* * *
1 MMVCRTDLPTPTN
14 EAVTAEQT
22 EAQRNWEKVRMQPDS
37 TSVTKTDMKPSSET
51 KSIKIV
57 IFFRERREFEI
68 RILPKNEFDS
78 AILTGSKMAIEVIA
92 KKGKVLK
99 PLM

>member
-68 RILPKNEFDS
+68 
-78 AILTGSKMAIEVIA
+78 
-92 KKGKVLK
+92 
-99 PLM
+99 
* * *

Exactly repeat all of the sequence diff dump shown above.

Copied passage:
1 MMVCRTDLPTPTN
14 EAVTAEQT
22 EAQRNWEKVRMQPDS
37 TSVTKTDMKPSSET
51 KSIKIV
57 IFFRERREFEI
68 RILPKNEFDS
78 AILTGSKMAIEVIA
92 KKGKVLK
99 PLM

>member
-68 RILPKNEFDS
+68 
-78 AILTGSKMAIEVIA
+78 
-92 KKGKVLK
+92 
-99 PLM
+99 